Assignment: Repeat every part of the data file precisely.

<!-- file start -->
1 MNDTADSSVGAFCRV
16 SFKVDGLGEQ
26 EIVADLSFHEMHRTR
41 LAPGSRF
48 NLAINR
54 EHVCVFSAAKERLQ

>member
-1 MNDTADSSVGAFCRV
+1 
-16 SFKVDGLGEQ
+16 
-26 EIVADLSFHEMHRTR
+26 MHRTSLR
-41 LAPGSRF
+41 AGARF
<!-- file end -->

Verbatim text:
1 MNDTADSSVGAFCRV
16 SFKVDGLGEQ
26 EIVADLSFHEMHRTR
41 LAPGSRF
48 NLAINR
54 EHVCVFSAAKERLQ

>member
-1 MNDTADSSVGAFCRV
+1 
-16 SFKVDGLGEQ
+16 
-26 EIVADLSFHEMHRTR
+26 MHRTSLR
-41 LAPGSRF
+41 AGARF